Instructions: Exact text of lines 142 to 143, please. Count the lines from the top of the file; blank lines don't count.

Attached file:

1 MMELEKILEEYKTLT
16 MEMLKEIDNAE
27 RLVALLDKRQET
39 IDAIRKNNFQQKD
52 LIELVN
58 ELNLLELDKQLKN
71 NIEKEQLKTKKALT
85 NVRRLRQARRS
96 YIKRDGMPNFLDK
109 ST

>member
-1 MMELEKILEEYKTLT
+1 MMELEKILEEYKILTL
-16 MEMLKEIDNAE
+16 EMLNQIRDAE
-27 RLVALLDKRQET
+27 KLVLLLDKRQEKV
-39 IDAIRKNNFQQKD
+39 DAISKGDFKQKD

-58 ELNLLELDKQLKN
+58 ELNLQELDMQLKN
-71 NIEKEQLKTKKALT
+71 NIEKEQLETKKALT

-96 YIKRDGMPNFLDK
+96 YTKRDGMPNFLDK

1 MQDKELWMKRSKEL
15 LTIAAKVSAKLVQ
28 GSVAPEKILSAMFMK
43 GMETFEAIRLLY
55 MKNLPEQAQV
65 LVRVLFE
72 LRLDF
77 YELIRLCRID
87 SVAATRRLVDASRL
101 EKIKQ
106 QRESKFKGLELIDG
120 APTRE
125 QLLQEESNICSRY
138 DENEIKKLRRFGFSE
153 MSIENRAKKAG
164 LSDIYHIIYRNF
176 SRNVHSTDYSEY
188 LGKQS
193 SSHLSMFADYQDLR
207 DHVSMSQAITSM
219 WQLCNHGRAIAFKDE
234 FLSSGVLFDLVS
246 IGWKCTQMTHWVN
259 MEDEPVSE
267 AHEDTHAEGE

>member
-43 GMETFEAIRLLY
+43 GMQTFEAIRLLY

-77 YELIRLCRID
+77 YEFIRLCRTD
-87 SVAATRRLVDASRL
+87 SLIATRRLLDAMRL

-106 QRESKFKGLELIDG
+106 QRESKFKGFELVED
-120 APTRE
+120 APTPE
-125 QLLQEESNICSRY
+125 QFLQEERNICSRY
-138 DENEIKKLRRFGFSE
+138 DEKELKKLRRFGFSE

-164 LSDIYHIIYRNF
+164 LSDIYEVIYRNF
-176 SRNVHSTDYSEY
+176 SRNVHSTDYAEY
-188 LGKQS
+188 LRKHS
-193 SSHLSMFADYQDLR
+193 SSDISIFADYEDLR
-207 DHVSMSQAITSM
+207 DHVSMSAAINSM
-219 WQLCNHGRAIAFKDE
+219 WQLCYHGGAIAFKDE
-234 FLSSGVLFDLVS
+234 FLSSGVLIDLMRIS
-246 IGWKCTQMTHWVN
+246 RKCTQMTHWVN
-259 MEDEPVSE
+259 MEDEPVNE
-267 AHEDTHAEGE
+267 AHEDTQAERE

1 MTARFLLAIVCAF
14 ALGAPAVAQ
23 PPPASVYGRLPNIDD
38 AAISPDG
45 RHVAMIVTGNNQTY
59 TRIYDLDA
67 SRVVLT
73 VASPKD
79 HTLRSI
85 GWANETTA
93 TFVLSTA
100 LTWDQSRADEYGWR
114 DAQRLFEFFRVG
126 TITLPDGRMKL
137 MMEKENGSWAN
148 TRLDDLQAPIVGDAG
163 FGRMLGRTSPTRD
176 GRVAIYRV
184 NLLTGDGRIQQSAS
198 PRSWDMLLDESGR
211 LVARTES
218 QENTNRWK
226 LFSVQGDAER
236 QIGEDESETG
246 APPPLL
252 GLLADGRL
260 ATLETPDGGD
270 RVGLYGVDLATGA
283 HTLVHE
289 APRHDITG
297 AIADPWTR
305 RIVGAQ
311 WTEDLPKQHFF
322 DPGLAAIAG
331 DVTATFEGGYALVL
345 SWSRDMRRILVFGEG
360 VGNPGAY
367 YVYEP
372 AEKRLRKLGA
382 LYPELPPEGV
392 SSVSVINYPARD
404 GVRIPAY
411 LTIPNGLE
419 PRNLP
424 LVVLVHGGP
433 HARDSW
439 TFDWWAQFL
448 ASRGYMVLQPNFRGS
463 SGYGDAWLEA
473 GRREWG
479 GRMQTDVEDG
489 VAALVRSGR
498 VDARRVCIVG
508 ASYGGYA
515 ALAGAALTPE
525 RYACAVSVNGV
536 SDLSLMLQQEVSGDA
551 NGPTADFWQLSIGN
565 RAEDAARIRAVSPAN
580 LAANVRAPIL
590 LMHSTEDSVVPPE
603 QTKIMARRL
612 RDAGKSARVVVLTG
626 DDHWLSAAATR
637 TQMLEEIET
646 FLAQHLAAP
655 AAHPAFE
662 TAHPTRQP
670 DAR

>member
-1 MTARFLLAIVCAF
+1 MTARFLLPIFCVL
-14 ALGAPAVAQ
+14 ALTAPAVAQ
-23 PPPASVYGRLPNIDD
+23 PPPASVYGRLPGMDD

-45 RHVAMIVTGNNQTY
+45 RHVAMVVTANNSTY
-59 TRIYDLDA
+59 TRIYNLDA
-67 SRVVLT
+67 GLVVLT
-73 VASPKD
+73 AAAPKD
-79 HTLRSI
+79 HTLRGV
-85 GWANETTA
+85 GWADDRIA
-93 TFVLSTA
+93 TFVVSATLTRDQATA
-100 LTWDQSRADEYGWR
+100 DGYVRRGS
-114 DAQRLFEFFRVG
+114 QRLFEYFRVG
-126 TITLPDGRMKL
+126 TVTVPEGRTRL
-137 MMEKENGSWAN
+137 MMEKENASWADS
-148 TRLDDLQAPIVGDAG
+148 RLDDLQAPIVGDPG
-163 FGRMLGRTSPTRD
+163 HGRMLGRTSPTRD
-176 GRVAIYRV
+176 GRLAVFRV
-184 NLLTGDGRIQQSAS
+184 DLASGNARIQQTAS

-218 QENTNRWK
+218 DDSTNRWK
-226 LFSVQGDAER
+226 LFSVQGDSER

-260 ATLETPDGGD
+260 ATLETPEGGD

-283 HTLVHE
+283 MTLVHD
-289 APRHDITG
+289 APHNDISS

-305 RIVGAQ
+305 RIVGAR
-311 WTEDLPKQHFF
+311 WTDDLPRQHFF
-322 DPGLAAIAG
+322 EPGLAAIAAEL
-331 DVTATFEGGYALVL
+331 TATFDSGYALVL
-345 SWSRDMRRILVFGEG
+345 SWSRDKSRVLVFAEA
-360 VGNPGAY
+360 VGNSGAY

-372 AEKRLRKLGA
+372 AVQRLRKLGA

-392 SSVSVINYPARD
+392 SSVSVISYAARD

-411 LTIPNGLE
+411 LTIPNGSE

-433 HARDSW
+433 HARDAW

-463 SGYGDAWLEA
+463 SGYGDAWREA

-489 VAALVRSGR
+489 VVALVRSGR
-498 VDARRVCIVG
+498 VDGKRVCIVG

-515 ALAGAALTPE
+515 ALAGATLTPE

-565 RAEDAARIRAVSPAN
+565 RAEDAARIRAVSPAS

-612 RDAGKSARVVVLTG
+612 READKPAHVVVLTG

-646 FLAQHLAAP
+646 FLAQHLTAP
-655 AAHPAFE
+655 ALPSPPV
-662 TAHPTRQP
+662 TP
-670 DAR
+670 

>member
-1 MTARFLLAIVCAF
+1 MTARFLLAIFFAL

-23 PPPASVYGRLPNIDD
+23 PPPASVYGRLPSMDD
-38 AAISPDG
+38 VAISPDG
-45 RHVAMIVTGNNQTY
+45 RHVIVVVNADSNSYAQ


536 SDLSLMLQQEVSGDA
551 NGPTADFWQLSIGN